Join Date: Nov 2005
10 Best Comic Book Movies of All Time
By Charlie Jane Anders
10 Best Comic Book Movies of All Time
Comics are among the most dynamic and immediate forms of storytelling. And movies have been trying to capture some of the energy and imagination of comic-book worlds for decades now. But a handful of great films have both done justice to their graphic origins and created something new and splendid.
Lately, people have been debating whether Avengers is the best comic-book film of all time. Which started us wondering: What are the best comics-to-screen adaptations of all time, in general? We debated amongst ourselves, and here's what we came up with: Our picks for the 10 best comic book movies ever. So far. Warning: There are spoilers for old movies, but none for The Avengers.
We argued over this list a lot, but there's still plenty of room for debate — feel free to take up the argument in the comments. We sacrificed for diversity a little bit, so there's only one Nolan film and one del Toro film on this list. And of course, Amazing Spider-Man and The Dark Knight Rises could muscle their way into this list later in the summer — although we're kind of betting they won't be better than Spider-Man 2 and The Dark Knight, respectively.
10. Superman: The Movie
People credit this movie with creating believable superheroic visual effects on the big screen for the first time. But Richard Donner's real achievement was making you care — in between some undeniably campy scenes, there are moments of real emotion that still burst out of this movie. Like the scene between Clark Kent and his adoptive mother after Pa Kent's death. And some of the Lois/Clark scenes. The "all seems lost" moment is as much about Superman struggling with the agony of failure, in a swimming pool, as it is about whether some bad thing happens. To this day, few superhero films have packed this much emotional punch.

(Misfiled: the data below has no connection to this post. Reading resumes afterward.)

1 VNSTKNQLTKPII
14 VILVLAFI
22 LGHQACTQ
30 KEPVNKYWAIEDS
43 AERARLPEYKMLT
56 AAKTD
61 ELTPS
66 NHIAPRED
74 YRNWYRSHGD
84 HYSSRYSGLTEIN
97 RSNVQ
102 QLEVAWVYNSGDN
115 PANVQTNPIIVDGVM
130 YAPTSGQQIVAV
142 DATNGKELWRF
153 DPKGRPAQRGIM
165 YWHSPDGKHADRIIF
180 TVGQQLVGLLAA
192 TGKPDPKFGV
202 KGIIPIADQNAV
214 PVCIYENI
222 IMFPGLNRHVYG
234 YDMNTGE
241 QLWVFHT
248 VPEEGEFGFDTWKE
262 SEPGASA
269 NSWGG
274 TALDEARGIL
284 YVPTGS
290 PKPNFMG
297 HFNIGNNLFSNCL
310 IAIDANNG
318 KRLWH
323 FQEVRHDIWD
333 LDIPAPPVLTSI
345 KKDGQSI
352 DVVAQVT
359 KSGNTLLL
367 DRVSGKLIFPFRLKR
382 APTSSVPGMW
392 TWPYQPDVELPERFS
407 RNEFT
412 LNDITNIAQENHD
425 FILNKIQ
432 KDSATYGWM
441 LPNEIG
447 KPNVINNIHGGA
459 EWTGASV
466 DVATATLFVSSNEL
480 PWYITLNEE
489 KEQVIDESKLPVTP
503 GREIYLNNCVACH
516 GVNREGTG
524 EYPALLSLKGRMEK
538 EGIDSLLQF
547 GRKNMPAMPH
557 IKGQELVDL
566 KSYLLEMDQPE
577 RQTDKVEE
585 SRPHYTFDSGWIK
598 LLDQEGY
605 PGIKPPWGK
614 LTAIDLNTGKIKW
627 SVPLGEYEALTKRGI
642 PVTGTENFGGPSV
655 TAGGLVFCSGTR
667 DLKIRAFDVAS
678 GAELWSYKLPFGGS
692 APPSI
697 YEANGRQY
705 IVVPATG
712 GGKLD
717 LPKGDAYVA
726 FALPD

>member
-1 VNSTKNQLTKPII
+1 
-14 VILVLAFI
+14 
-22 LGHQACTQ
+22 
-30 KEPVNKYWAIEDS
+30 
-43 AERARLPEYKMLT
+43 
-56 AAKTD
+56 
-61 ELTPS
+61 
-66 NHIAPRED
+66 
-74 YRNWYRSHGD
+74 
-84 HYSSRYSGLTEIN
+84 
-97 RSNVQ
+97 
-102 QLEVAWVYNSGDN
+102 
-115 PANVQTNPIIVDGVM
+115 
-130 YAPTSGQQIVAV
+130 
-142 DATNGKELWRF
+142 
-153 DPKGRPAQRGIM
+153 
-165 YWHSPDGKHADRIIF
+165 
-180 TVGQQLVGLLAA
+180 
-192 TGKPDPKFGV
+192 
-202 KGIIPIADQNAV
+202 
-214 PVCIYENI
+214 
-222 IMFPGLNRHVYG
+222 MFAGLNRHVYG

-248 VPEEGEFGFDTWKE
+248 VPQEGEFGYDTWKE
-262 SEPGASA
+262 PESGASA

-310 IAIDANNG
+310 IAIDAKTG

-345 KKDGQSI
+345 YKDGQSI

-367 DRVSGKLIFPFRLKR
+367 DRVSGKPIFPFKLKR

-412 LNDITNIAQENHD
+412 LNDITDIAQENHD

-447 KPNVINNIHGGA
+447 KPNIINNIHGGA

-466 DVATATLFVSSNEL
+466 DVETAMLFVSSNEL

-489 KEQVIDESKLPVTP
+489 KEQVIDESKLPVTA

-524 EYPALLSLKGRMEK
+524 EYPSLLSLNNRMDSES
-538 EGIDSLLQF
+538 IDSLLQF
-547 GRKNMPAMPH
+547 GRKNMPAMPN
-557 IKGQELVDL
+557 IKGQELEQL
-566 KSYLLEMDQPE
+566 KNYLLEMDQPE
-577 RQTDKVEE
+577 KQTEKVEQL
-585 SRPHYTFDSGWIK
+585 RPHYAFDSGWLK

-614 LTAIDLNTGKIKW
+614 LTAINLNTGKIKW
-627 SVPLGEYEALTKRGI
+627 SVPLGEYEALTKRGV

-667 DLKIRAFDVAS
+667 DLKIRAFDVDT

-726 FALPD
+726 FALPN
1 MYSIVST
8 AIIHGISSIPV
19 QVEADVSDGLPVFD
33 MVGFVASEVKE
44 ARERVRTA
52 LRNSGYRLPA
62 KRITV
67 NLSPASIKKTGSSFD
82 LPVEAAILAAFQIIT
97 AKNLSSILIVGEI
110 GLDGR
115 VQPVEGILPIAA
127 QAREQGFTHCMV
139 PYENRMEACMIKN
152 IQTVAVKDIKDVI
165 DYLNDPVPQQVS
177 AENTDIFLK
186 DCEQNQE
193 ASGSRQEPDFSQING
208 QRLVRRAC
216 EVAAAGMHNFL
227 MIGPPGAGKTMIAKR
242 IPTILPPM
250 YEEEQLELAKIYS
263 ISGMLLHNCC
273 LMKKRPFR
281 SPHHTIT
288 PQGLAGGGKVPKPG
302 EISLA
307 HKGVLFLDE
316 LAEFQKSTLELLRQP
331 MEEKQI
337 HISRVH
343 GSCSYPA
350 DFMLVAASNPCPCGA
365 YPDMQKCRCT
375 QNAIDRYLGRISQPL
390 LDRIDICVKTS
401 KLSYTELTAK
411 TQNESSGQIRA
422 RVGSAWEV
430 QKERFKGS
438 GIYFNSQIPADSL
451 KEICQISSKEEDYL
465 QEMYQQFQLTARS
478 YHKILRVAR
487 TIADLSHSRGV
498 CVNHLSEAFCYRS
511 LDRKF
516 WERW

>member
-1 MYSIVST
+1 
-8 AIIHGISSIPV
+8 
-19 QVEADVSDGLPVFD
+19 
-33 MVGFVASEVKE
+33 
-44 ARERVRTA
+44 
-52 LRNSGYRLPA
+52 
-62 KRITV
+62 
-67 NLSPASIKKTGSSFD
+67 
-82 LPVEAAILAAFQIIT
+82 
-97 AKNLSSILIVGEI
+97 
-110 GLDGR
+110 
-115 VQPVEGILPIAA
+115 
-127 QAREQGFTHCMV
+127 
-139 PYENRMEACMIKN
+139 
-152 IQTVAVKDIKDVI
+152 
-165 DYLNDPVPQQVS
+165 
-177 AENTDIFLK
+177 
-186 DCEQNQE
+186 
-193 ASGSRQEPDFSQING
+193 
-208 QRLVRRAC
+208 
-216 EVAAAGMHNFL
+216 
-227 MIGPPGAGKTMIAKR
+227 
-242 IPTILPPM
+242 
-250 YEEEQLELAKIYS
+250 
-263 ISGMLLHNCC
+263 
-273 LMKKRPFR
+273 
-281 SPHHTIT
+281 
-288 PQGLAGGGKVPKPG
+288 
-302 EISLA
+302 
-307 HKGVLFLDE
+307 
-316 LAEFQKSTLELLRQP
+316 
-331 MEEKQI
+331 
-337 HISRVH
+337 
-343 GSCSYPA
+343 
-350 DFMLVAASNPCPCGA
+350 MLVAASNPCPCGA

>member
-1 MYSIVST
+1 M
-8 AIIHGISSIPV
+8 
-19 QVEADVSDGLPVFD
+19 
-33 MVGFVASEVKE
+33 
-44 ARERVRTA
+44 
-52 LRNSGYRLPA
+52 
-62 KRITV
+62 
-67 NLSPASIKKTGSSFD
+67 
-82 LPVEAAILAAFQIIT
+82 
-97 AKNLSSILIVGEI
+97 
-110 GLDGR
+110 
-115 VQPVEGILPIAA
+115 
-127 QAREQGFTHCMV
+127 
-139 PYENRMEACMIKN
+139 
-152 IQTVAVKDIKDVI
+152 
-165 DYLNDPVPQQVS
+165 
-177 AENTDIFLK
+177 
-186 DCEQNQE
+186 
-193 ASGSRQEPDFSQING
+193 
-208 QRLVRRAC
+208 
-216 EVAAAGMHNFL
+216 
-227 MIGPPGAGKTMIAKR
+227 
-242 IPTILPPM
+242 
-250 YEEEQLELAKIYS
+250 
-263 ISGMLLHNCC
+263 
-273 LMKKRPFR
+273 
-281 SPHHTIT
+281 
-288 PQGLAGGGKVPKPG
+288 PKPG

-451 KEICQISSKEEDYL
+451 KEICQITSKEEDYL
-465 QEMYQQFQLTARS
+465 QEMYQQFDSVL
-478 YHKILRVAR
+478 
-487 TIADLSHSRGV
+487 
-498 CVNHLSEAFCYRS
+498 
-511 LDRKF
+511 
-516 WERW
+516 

9. X-2: X-Men United
You'll notice a lot of second movies on this list. Maybe because so many of these series start to breathe a bit more once they get past telling the all-important origin story, and start breaking some different ground. In any case, this is still a great template for "hit the ground running" superhero storytelling, with the X-Men under attack from early on. The addition of William Stryker as a villain who's determined to wipe out mutants heightens the theme of anti-mutant prejudice considerably, and makes Professor X's contrasting responses to that prejudice seem that much more vital. Plus it's amazing just how much fun this film manages to make brooding angsty mutant suffering appear.